MADRID, SPAIN. Originally stemming from Scotland, the Fringe Festival first arrived in Madrid last summer and has now taken place a second time under the name Fringe13. The festival combines theatre, poetry, concerts, as well as art and dance performances. Throughout all of them, the audience becomes closely connected to the artists. The main events of the festival took place at the Matadero art centre, while the rest of the program was scattered around the city.
The core concept of this year’s festival was to present art in places that are not originally destined to serve such a purpose. Rooftops, small street corners and alleys all became performance spaces, challenging the notion that only large exhibition halls can present art.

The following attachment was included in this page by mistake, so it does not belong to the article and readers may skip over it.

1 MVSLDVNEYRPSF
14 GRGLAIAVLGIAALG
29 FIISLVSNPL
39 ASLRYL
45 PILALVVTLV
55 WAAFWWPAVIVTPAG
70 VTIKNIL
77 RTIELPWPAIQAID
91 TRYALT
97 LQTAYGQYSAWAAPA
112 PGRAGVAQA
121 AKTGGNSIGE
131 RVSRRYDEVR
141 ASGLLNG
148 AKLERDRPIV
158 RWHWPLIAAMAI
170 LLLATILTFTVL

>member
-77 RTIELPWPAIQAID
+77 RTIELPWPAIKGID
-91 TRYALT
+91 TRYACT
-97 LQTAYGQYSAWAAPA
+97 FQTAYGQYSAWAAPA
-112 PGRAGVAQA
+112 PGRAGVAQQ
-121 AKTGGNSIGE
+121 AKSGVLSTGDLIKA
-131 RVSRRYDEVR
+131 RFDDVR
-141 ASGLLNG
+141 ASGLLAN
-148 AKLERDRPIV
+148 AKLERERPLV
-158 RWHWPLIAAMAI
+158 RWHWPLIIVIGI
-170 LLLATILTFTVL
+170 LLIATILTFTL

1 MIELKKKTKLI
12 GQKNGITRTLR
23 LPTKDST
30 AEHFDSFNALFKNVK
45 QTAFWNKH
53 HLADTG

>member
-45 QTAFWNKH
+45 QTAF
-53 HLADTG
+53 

The quality of the shows varies, but there is certainly a wide spectrum of activities and genres addressed by Fringe Madrid. After all, the festival is not about events that would necessarily be praised by art critics; its mission is to focus on «casual» art, meant to encourage and inspire spectators in unpredictable ways.
Personally, I would recommend visiting several different events to get a real taste of the festival. The magic of Fringe lies in the fact that you may come across salsa dancers or jazz players on the step of your apartment. The laughter of children mixes with the sound of music, and it feels like home.
More information: Fringe Madrid. Until July 17, 2013.